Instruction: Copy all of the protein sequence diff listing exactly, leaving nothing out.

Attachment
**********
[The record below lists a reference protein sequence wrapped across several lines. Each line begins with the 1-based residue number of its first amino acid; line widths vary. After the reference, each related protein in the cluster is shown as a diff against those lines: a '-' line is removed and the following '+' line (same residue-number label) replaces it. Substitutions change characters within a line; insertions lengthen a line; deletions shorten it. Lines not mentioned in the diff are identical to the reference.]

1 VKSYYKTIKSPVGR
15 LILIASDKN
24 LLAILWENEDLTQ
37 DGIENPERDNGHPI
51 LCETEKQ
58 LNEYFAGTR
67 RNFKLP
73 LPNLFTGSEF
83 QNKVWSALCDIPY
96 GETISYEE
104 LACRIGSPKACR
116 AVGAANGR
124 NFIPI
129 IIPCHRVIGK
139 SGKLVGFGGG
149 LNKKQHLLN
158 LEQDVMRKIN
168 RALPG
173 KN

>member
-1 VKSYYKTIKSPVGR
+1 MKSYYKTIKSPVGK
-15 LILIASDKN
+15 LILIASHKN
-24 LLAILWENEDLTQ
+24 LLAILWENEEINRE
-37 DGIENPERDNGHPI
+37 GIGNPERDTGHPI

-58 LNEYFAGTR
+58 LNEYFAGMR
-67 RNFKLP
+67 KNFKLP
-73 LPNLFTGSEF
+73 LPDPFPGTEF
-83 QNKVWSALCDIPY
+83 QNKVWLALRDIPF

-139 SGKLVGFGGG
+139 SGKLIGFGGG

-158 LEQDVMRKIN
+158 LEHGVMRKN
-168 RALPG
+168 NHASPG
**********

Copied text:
[The record below lists a reference protein sequence wrapped across several lines. Each line begins with the 1-based residue number of its first amino acid; line widths vary. After the reference, each related protein in the cluster is shown as a diff against those lines: a '-' line is removed and the following '+' line (same residue-number label) replaces it. Substitutions change characters within a line; insertions lengthen a line; deletions shorten it. Lines not mentioned in the diff are identical to the reference.]

1 VKSYYKTIKSPVGR
15 LILIASDKN
24 LLAILWENEDLTQ
37 DGIENPERDNGHPI
51 LCETEKQ
58 LNEYFAGTR
67 RNFKLP
73 LPNLFTGSEF
83 QNKVWSALCDIPY
96 GETISYEE
104 LACRIGSPKACR
116 AVGAANGR
124 NFIPI
129 IIPCHRVIGK
139 SGKLVGFGGG
149 LNKKQHLLN
158 LEQDVMRKIN
168 RALPG
173 KN

>member
-1 VKSYYKTIKSPVGR
+1 MKSYYKTIKSPVGK
-15 LILIASDKN
+15 LILIASHKN
-24 LLAILWENEDLTQ
+24 LLAILWENEEINRE
-37 DGIENPERDNGHPI
+37 GIGNPERDTGHPI

-58 LNEYFAGTR
+58 LNEYFAGMR
-67 RNFKLP
+67 KNFKLP
-73 LPNLFTGSEF
+73 LPDPFPGTEF
-83 QNKVWSALCDIPY
+83 QNKVWLALRDIPF

-139 SGKLVGFGGG
+139 SGKLIGFGGG

-158 LEQDVMRKIN
+158 LEHGVMRKN
-168 RALPG
+168 NHASPG